For those unfamiliar with the sport, and for guests interested in extra insight into each run, ‘Smart Bug’ personal listening devices were offered during the Saturday Night Cut of the West.

Earpieces

Used for the first time during the cutting at the Calgary Stampede in 2016, the ear buds were again extremely popular with the crowd at the Futurity on Saturday night.  Listeners were able to hear expert commentary and better understand the judging and incredible skills of the horses and riders.

Guests to the Saturday Night Cut of the West were also on hand for a very special award ceremony, as Travis Rempel was recognized as this year’s Calgary Stampede Western Elite Rider.

Calgary Stampede Western Elite Rider, Travis Rempel, with the Calgary Stampede Royalty and Western Performance Horse committee member

Calgary Stampede Western Elite Rider, Travis Rempel, with the Calgary Stampede Royalty and Western Performance Horse committee member

The award recognizes the incredible skills and success of the men and women who dedicate their talents and time to the versatility of the western performance horse.  Created in celebration of the three western performance horse events offered at the Calgary Stampede, the Team Cattle Penning competition, the Cutting Horse competition, and the Working Cow Horse Classic, the Western Elite Rider is awarded to the rider who earns the most points by placing in the top ten of at least two events.

A victory in the Open Finals of the Cutting Horse competition propelled Rempel to the top in 2016. Rempel says competing during the Stampede is a unique but incredible experience.

“It’s electric; the people, the music, the announcer and the fact that you’re here during the rodeo.” He says the honour of being named the Stampede’s Western Elite rider is extremely special to him, and it means even more to him to have achieved it surrounded by friends.

“To me the cool thing about this sport is that you can be in competition with someone, but they’re your friends and they want to you do well. It’s fun to be around. It’s the best.”

Full results from the Calgary Stampede Cutting Horse Futurity are available here.

Wear a Poppy This November

Sir Douglas Haig, who during the First World War had served as Commander-in-Chief of the British Expeditionary Force, which included the Canadians, attended the Calgary Stampede in 1925. His visit to the Stampede was one stop on his cross-Canada tour promoting veterans’ causes.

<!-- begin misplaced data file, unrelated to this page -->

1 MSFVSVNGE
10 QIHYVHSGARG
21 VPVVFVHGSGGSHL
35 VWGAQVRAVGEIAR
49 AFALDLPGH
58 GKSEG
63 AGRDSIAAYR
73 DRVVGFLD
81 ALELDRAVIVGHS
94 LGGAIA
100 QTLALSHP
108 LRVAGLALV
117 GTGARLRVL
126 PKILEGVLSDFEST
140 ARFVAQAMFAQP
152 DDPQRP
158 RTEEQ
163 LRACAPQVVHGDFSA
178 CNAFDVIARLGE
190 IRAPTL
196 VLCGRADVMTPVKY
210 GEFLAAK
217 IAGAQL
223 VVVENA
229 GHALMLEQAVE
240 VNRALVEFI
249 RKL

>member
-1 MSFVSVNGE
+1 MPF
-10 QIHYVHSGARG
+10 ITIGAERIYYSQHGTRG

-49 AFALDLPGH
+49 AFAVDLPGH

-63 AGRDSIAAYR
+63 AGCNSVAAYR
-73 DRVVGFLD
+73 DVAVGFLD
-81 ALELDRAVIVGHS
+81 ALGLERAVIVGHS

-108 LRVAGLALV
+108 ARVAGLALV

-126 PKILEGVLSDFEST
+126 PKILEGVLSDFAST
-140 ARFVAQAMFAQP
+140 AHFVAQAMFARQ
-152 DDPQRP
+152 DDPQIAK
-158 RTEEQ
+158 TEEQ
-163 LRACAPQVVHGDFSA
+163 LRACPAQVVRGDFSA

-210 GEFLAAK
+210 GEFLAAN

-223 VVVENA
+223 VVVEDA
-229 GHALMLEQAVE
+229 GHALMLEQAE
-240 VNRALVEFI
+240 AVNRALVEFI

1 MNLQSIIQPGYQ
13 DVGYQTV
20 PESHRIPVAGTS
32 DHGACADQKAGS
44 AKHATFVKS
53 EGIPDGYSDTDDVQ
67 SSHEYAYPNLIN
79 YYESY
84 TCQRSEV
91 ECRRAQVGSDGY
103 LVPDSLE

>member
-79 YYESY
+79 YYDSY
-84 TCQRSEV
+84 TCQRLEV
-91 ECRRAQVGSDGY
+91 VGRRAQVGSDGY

Haig rode on horseback through downtown Calgary to Stampede Park. Thousands of Calgarians lined the route to cheer him on.

Haig rode on horseback through downtown Calgary to Stampede Park. Thousands of Calgarians lined the route to cheer him on.

When Canadian soldiers returned from the war, Canada was very different than when they had left. Jobs had become more technical and many veterans were unskilled labourers. Making matters worse, veterans’ pensions were very small because the government believed that they should only be supplementary to other income. Almost one in every three veterans had suffered debilitating wounds and countless more had Post Traumatic Stress Disorder. Many could not afford to live in post-war Canada.

Haig met Hoot Gibson, movie star, rodeo champion and the 1925 Stampede Parade Marshal.

Haig met Hoot Gibson, movie star, rodeo champion and the 1925 Stampede Parade Marshal.

Supporting veterans fell to charitable organizations, including numerous national organizations as well as local and regional groups. Their intentions were good but there were too many groups that were too small. They feuded regularly over who would control monies generated by the Poppy Fund. Like today, each November, Canadians would buy and wear poppies. The profits from this campaign were divided between veteran organizations, but by 1925, the groups were so at odds with each other that the veterans did not receive the benefits they could have.

Haig’s trip helped remedy the situation. He crossed the country with a simple message of a united effort. He arrived in Calgary on Thursday, July 9th. His party included numerous representatives from Canadian veterans’ groups. They rode on horseback through downtown Calgary to Stampede Park. Thousands of Calgarians lined the route to cheer on Haig. He then attended the rodeo, met movie star Hoot Gibson who was the Stampede parade marshal that year, and talked with First Nations community leaders, who gave him the honourary name Chief Bull Head. The Stampede, an event wholly dedicated to building a unique and united community, helped Haig spread his message of unity and support to our veterans.

Haig was given the honourary name Chief Bull Head.

Haig was given the honourary name Chief Bull Head.

In November, the success of Haig’s tour came to fruition with the founding of the Canadian Legion of the British Empire Service League: today’s Royal Canadian Legion. The Legion quickly spread from coast to coast becoming a place of refuge, support and comradeship for veterans. Its programs supported disabled veterans and helped those in financial need. The Legion hall became a social hub for many communities. It also lobbied the government for better support and pensions for the country’s war heroes.